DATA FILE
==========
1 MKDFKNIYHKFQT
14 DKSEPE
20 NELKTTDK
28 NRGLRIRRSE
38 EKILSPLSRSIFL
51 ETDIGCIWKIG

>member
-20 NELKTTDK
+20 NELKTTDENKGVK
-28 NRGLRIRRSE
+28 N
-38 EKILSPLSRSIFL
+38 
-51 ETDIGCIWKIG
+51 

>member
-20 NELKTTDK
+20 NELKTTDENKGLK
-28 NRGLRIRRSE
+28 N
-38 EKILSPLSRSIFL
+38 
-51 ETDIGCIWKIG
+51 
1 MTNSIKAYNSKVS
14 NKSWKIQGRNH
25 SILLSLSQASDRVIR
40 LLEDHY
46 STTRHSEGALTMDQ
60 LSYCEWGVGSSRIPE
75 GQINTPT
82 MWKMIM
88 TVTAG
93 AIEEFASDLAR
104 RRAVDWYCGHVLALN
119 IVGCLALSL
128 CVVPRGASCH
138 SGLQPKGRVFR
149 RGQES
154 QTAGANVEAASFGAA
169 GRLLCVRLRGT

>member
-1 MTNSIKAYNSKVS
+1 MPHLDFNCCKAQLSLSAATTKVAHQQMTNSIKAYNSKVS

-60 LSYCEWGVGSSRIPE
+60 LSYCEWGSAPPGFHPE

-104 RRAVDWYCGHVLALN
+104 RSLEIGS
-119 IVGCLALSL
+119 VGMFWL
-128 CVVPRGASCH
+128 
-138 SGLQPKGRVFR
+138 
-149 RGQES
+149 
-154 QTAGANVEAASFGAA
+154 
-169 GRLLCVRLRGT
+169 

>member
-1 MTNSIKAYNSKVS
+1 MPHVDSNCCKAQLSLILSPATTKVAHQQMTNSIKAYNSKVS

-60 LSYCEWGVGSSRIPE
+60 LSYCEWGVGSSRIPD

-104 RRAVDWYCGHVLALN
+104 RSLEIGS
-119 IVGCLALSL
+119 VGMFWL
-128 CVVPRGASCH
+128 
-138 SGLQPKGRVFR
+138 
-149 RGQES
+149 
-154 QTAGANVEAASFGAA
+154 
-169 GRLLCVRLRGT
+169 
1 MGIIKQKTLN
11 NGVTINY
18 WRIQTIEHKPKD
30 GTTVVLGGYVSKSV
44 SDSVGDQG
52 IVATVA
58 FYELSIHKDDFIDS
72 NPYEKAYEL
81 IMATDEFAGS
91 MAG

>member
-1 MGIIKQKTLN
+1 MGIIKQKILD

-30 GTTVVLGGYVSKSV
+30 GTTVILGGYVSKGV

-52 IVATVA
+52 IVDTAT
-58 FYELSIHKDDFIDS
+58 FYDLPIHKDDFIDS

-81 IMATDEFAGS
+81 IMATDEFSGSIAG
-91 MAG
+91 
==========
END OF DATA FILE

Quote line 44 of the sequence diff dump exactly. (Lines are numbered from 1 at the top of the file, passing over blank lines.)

+1 MPHLDFNCCKAQLSLSAATTKVAHQQMTNSIKAYNSKVS